In an operating cycle, hot regenerated heat carrying material such as petroleum coke is passed from the reheating zone by elevating mechanism I8 to inlet chamber 2Q. Simultaneously crushed or ground coal, preferably of a size smaller than the average size of the petroleum coke, is passed from hopper 22 through line 23 under the control of valve 25 into inlet chamber 20. Inert sealing gas is passed from line 44 to line 23.

The mixing of the coal with preheated circulating coke is done in the free-falling mixing zone 20. The coal is rapidly heated to and passed through its plastic state in this zone of maximum flow turbulence and maximum velocity of motion, thus preventing the formation of harmful agglomerates. Y

Coking of coal as hereinbefore described produces a charred, powdery product. This is separated in, cyclone 38 and is withdrawn through line 32. Vapors are taken oir through line 34.

Reheating of the coke of the column is accomplished in the reheater I2 after the coke column passes through transfer line I4 in which it can be purged of all vapors by the use of an inert material such as steam in line 36. Heating may be accomplished by auto-combustion of the coke in which case air or oxygen containing gas is introduced at 38 with the flue gas removed at `40. I prefer, however, to use a fuel gas at 38 and radiantly heat the column as it passes through, for usually fuel gas is a less expensive form of heat.

If it is desired to produce a more agglomerated product, 4a petroleum residue may be passed through line 24,- into chamber 20 either simultaneously with the coal orseparately. Thus larger cokeV particles may be produced, which may be used as the heat carrying material. In this manner, the bed may be built up to any desired size and a constant inventory may be maintained. If it is found that excessive coke is formed, the excess may be drawn Voff at 42.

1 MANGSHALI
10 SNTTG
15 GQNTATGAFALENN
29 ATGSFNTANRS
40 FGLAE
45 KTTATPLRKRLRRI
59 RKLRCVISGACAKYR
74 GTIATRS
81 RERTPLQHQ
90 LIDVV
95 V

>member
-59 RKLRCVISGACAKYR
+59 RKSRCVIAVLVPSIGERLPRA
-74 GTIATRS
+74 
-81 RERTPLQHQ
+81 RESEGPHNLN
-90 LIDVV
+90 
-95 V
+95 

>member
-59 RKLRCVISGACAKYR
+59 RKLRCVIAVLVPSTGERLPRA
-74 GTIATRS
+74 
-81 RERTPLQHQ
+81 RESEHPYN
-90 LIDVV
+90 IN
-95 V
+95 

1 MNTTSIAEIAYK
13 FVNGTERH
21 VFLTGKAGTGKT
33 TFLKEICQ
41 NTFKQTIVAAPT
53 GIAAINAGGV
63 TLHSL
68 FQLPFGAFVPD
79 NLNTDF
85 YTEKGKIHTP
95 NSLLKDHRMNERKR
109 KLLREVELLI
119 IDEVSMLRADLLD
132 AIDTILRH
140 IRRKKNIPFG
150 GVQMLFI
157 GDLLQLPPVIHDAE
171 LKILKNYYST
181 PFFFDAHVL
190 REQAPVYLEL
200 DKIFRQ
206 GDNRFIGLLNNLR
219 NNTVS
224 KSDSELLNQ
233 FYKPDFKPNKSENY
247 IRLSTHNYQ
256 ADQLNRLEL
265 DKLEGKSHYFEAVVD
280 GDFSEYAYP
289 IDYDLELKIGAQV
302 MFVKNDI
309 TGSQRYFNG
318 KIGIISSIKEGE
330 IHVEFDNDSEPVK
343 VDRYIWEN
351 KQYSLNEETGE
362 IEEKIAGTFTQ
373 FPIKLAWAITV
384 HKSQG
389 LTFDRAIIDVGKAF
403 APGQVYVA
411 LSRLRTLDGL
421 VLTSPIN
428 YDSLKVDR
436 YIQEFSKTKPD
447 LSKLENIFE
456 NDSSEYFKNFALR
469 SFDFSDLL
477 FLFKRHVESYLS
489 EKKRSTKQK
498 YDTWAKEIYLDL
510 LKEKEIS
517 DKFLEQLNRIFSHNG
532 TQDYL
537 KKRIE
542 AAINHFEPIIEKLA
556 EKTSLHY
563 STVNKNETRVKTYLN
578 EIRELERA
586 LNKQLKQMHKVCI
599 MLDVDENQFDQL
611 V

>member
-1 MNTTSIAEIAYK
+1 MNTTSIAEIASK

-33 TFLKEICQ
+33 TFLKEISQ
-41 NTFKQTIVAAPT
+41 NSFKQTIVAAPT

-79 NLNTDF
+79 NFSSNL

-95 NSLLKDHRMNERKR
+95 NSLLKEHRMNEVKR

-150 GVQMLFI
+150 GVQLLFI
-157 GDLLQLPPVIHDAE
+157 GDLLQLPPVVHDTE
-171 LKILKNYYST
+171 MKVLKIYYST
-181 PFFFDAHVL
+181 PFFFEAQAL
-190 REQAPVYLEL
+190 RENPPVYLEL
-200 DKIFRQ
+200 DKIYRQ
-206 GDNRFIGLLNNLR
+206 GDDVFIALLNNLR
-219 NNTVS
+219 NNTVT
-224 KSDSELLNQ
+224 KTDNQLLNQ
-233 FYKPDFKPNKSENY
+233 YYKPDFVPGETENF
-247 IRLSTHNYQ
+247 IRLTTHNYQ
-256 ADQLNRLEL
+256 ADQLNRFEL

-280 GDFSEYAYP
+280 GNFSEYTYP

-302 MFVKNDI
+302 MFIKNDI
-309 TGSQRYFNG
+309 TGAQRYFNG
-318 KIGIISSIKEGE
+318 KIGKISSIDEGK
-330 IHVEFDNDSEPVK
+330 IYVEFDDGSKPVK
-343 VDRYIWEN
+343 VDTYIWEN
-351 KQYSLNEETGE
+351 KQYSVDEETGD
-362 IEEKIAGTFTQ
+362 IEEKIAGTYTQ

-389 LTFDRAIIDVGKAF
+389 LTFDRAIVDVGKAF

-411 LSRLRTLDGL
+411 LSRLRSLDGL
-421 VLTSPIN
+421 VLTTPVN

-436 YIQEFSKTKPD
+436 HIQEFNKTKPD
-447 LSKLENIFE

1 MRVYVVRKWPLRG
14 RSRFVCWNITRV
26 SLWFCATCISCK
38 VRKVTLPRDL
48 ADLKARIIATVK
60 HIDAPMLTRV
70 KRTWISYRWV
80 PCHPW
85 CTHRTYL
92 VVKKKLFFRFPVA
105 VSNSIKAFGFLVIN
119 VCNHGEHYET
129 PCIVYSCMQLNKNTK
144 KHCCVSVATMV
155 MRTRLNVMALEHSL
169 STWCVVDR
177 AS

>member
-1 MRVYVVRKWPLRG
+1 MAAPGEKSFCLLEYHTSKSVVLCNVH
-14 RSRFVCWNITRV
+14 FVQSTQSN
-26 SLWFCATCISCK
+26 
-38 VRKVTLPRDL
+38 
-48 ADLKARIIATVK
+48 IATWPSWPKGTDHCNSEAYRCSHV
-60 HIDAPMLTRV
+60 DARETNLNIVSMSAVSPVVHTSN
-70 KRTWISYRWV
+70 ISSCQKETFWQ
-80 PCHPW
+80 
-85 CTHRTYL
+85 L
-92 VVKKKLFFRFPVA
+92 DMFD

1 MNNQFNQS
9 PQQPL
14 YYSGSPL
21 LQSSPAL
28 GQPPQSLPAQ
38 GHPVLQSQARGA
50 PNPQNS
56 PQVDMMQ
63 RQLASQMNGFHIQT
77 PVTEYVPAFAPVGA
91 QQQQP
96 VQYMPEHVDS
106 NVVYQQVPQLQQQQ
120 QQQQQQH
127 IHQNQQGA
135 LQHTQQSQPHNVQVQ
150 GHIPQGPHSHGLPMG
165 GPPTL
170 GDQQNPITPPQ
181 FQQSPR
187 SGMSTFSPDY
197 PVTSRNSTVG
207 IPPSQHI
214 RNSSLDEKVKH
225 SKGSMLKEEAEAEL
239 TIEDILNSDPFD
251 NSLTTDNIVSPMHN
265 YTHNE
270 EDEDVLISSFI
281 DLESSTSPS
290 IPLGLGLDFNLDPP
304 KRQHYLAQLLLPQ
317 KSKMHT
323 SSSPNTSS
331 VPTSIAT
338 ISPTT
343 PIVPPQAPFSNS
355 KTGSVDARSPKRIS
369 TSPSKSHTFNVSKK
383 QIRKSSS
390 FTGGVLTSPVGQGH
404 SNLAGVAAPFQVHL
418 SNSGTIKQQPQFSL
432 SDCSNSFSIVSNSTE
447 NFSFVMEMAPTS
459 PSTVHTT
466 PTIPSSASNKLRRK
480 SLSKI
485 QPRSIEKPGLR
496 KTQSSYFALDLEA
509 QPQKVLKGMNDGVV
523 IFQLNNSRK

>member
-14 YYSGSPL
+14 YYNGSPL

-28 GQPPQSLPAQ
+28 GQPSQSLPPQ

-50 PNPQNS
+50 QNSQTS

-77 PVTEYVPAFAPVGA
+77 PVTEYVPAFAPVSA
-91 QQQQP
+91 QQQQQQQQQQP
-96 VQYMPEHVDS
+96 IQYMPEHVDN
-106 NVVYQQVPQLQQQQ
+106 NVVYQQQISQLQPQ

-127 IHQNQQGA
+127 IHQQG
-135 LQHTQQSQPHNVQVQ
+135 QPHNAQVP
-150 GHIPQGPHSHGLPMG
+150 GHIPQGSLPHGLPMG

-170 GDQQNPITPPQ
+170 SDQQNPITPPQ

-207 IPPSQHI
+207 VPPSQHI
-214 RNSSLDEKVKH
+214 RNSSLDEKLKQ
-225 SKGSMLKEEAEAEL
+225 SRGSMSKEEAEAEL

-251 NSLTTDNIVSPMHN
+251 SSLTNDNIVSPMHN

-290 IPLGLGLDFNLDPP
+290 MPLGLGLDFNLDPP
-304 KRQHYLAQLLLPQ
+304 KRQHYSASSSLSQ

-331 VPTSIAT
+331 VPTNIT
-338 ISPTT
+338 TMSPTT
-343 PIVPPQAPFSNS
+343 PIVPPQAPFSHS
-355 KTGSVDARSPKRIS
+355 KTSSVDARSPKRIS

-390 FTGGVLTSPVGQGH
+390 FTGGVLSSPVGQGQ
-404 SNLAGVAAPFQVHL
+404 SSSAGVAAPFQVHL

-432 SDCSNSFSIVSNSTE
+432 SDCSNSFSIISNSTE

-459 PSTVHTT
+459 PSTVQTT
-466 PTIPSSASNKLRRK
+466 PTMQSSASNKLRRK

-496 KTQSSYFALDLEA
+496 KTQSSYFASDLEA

Alternatively if large amounts of oi1 are admitted at 24 it is possible to control the agglomerati'on and to produce a larger product which maybe removed through line 3l and passed to separator 33. Here the product may be taken off through line 35 and the remainder passed through line 3l to a crusher, if desired, to be recycled through line 4l to the reheater l2.

As the coke is hard and dry and of relatively large size,V and the coal is in crushed or ground sizes, the gravity Ipacked column will move solely by gravity through reactor I9, transfer line ld and reheater l2 `under control of valve 2S at the bottom.

The rate of movement will depend on the coal characteristics but with regulated gravity ow, reaction periods of from 30 minutes to several hours may be obtained without excessively high reaction chambers. Such relatively short coking periods may be obtained vbecause the coa-1 is uniformly heated without the necessity for transferring heat through deep layers of coal or coke, as is the case in conventional methods.